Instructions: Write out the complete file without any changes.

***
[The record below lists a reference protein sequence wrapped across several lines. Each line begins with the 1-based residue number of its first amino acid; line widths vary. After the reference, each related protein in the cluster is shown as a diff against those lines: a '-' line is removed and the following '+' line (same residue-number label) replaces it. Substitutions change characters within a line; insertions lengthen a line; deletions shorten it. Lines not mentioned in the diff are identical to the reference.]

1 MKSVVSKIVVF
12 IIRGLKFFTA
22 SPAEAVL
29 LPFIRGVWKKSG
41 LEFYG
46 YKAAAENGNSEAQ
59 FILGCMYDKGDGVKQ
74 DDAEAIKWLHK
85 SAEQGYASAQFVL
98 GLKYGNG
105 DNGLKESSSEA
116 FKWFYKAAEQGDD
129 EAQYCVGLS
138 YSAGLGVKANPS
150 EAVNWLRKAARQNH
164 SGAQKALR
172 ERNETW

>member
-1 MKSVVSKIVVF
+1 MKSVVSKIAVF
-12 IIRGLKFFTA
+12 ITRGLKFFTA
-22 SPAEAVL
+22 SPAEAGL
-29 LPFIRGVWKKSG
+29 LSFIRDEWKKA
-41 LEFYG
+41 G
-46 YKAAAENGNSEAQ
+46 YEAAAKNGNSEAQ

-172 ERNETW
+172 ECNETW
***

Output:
[The record below lists a reference protein sequence wrapped across several lines. Each line begins with the 1-based residue number of its first amino acid; line widths vary. After the reference, each related protein in the cluster is shown as a diff against those lines: a '-' line is removed and the following '+' line (same residue-number label) replaces it. Substitutions change characters within a line; insertions lengthen a line; deletions shorten it. Lines not mentioned in the diff are identical to the reference.]

1 MKSVVSKIVVF
12 IIRGLKFFTA
22 SPAEAVL
29 LPFIRGVWKKSG
41 LEFYG
46 YKAAAENGNSEAQ
59 FILGCMYDKGDGVKQ
74 DDAEAIKWLHK
85 SAEQGYASAQFVL
98 GLKYGNG
105 DNGLKESSSEA
116 FKWFYKAAEQGDD
129 EAQYCVGLS
138 YSAGLGVKANPS
150 EAVNWLRKAARQNH
164 SGAQKALR
172 ERNETW

>member
-1 MKSVVSKIVVF
+1 MKSVVSKIAVF
-12 IIRGLKFFTA
+12 ITRGLKFFTA
-22 SPAEAVL
+22 SPAEAGL
-29 LPFIRGVWKKSG
+29 LSFIRDEWKKA
-41 LEFYG
+41 G
-46 YKAAAENGNSEAQ
+46 YEAAAKNGNSEAQ

-172 ERNETW
+172 ECNETW